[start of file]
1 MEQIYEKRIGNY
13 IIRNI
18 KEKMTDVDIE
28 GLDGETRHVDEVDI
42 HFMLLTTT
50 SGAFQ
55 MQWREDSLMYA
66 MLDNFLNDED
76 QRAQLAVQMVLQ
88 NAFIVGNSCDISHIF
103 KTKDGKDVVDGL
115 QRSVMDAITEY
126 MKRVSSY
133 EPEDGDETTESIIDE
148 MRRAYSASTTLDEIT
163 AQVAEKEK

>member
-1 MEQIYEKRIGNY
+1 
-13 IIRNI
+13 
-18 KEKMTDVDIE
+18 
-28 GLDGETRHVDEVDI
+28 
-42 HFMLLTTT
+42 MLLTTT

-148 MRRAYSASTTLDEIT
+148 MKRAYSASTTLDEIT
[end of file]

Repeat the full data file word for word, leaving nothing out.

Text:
1 MEQIYEKRIGNY
13 IIRNI
18 KEKMTDVDIE
28 GLDGETRHVDEVDI
42 HFMLLTTT
50 SGAFQ
55 MQWREDSLMYA
66 MLDNFLNDED
76 QRAQLAVQMVLQ
88 NAFIVGNSCDISHIF
103 KTKDGKDVVDGL
115 QRSVMDAITEY
126 MKRVSSY
133 EPEDGDETTESIIDE
148 MRRAYSASTTLDEIT
163 AQVAEKEK

>member
-1 MEQIYEKRIGNY
+1 
-13 IIRNI
+13 
-18 KEKMTDVDIE
+18 
-28 GLDGETRHVDEVDI
+28 
-42 HFMLLTTT
+42 MLLTTT

-148 MRRAYSASTTLDEIT
+148 MKRAYSASTTLDEIT